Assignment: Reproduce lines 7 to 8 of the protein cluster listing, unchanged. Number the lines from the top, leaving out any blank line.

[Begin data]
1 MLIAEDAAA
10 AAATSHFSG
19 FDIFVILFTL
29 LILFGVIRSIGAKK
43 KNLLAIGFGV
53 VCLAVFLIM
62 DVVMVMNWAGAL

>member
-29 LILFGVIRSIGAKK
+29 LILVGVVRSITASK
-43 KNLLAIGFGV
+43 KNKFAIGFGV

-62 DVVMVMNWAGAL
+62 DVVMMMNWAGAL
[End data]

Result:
62 DVVMVMNWAGAL

>member